Discovered there since century, the sprawling complex of Xultún in Petén region of Guatemala is just beginning to reveal its secrets. American archaeologists have discovered a house that contains what appears to be a work space for scribes, with walls decorated with unique paintings, calligraphic signs and hundreds of scribbled numbers. According to experts, they would represent the calculations of the Mayan calendar.
The inscriptions date from the ninth century, they are much older than the famous Mayan codices written on sheets of bark of trees. These codices date from the recent Postclassic period (just before the arrival of the conquistadors) and so far we did not discover any traces of the oldest astronomical calculations. This discovery is the subject of two publications in the journal Science and the National Geographic magazine.
The excavated house, was buried one meter below ground, and has been largely degraded by looters, but several paintings of human figures and many black and red hieroglyphs have been preserved. They represent the first discoveries in Mayan household paints.
Three walls and a lot of mysteries
On the north wall, archaeologists have identified a niche centered with the painting of a king seated and dressed in blue feathers. Besides, there is the portrait of a scribe (orange)probably the owner, who “could be the son or younger brother of the king” said William Saturno of Boston University, who led the exploration and excavation.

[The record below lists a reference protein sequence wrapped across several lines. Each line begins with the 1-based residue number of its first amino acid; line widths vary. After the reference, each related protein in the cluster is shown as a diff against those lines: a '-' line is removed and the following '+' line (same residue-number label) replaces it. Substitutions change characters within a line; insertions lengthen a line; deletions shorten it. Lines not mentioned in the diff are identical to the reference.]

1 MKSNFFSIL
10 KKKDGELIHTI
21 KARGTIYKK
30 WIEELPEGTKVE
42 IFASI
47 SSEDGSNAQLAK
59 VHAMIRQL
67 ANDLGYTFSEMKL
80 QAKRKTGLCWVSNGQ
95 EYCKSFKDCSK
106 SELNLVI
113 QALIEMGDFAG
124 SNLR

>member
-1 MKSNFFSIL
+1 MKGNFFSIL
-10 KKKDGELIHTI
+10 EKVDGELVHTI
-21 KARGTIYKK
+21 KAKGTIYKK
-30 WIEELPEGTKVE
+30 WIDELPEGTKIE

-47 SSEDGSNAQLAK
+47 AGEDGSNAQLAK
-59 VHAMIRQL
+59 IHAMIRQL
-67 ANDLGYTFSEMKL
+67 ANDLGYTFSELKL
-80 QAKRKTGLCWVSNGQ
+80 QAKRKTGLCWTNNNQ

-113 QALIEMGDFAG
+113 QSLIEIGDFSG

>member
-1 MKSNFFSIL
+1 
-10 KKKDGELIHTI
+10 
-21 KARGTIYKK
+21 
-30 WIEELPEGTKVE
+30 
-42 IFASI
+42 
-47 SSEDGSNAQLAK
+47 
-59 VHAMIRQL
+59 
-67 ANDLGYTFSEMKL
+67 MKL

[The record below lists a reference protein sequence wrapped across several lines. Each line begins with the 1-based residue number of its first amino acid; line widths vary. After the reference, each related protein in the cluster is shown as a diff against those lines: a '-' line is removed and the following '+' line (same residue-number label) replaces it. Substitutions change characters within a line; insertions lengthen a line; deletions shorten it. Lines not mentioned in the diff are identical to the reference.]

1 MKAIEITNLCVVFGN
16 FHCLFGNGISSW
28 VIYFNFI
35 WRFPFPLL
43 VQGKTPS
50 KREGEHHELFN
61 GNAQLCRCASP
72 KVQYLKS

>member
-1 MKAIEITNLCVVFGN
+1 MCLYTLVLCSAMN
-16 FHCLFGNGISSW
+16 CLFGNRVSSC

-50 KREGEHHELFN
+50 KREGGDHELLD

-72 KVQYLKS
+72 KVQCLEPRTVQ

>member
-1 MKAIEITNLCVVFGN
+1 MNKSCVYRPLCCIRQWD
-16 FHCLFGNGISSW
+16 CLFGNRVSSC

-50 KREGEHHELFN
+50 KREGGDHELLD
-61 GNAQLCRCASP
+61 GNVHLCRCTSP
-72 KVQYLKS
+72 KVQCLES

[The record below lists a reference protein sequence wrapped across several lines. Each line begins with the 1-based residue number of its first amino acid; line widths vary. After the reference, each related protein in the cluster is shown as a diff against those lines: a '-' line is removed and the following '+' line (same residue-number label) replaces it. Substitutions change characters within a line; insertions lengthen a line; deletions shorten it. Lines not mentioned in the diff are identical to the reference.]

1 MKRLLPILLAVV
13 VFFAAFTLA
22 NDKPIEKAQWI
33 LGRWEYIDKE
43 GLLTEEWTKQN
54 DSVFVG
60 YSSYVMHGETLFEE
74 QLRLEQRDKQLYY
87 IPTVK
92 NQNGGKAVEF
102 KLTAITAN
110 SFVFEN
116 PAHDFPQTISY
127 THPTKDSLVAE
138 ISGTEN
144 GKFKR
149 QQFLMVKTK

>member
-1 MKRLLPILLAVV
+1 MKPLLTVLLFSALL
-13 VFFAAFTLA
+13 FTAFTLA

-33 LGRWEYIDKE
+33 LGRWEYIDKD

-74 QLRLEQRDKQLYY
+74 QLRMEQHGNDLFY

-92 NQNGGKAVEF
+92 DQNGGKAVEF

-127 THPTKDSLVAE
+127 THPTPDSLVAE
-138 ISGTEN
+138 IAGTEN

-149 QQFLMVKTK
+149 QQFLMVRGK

The north wall also includes a kind of calendar with four numbers but the most enigmatic astronomical cycles are related to Mars, Mercury and maybe Venus. The dates can project 7000 years later. “The ancient Mayans predicted that in 7000 years, the world would be exactly as it is,” said William Saturno.
Other walls feature paintings of figures dressed in white loincloths, carrying identical medallions around the neck and a cap fitted with a single feather. Other sets of dates are also engraved. Some columns of figures correspond to the phases of the Moon and others could match the predictions of eclipses. The authors note that one of the goals of leaders of the Mayan calendars, deduced from studies of the codices, was to find a harmony between heaven and the events of sacred rituals. The researchers speculate that the paintings of Xultún should have a similar goal.